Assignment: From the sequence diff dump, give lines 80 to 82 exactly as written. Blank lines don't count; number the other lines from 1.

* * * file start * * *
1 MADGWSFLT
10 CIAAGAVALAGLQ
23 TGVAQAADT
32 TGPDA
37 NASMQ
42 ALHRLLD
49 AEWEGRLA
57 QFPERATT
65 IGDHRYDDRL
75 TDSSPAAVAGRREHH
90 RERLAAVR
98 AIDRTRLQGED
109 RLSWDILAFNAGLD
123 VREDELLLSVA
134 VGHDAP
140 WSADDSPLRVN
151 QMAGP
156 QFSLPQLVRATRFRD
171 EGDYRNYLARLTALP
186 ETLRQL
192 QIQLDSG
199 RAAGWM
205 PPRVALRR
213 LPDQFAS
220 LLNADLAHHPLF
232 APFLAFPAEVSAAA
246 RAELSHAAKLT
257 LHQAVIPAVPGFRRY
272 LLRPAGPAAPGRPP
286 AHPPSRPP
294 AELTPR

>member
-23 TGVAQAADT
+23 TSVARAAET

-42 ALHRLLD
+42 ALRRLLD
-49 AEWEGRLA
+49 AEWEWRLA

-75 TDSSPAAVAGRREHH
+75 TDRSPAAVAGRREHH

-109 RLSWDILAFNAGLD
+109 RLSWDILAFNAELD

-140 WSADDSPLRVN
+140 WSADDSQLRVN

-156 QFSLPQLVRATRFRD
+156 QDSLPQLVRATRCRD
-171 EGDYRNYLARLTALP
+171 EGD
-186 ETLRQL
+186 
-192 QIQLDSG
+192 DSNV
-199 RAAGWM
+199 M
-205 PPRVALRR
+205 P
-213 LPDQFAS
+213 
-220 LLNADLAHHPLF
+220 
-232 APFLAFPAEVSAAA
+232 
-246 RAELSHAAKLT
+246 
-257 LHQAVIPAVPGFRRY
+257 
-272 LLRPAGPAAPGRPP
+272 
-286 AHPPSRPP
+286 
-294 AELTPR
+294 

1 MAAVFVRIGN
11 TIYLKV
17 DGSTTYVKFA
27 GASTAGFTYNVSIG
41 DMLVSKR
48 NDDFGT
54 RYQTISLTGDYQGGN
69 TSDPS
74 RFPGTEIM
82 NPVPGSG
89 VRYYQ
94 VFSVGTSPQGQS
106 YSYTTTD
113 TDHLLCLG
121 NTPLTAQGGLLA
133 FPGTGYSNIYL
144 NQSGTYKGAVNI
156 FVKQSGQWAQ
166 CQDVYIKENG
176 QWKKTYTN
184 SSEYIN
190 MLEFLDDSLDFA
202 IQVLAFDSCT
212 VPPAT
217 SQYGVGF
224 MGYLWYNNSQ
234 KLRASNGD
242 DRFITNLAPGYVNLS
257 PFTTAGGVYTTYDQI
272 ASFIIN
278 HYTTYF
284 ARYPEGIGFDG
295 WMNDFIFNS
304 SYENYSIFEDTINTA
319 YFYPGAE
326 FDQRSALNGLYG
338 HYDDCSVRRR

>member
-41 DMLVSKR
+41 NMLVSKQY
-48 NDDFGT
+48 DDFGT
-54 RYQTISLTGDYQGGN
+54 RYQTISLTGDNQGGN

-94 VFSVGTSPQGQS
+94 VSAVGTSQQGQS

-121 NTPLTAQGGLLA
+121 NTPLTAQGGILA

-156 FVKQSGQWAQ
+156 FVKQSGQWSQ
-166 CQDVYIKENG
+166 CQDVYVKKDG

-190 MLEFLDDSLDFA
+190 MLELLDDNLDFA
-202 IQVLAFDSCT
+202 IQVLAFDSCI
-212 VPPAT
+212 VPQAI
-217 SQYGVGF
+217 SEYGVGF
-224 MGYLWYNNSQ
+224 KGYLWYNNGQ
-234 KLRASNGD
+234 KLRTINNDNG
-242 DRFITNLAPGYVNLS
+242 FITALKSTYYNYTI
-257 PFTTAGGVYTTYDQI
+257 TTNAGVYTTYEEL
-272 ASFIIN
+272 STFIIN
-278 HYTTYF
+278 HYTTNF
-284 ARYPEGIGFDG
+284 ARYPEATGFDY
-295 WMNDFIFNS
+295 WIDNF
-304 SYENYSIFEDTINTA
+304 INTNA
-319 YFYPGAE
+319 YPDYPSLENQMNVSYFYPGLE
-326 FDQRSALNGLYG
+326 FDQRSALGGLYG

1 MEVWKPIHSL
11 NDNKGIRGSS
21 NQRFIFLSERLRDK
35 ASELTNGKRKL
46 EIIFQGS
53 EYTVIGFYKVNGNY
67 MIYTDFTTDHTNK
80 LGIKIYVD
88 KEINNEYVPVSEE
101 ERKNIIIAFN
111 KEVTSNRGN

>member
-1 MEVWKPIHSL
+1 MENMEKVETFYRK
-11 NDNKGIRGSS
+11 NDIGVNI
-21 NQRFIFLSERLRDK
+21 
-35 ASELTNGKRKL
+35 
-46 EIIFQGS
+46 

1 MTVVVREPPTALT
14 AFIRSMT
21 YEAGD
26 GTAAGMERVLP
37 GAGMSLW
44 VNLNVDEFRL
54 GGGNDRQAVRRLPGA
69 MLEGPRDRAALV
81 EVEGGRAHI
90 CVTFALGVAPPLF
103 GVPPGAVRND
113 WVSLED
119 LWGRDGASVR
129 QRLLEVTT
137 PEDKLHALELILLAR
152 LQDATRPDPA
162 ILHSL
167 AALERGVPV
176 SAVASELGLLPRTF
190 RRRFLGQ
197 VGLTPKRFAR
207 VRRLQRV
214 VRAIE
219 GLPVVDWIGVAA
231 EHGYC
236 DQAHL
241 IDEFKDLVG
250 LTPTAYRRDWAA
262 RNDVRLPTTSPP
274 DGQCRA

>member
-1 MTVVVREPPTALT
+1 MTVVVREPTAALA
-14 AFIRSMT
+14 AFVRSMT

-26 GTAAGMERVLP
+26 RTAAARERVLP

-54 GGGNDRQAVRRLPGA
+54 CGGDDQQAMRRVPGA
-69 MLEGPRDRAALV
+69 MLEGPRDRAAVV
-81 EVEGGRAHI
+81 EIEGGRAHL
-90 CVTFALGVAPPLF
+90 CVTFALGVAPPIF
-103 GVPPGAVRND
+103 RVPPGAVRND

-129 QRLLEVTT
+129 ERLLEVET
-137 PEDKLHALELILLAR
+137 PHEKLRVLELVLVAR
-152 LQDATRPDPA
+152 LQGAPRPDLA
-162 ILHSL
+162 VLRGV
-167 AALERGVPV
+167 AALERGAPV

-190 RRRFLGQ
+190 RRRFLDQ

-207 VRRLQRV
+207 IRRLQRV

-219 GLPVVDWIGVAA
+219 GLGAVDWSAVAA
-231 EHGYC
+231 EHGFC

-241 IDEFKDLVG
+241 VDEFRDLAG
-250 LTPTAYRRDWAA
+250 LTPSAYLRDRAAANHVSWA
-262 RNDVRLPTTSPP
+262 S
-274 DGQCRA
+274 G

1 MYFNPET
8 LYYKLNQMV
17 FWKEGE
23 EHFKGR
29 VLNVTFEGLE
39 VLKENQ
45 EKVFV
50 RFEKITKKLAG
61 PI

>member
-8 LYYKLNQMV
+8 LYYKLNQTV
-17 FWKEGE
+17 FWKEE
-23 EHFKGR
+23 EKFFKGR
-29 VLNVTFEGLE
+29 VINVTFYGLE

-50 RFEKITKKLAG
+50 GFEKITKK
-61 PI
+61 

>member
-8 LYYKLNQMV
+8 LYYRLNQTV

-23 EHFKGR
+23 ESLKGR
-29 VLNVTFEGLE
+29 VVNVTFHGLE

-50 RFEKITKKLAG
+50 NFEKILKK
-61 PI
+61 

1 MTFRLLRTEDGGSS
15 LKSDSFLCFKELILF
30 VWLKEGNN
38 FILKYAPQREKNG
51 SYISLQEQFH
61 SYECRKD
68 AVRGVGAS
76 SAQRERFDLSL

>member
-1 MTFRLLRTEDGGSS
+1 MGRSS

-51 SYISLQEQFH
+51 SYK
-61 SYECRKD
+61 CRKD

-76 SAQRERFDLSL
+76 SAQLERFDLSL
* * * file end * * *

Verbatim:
69 TSDPS
74 RFPGTEIM
82 NPVPGSG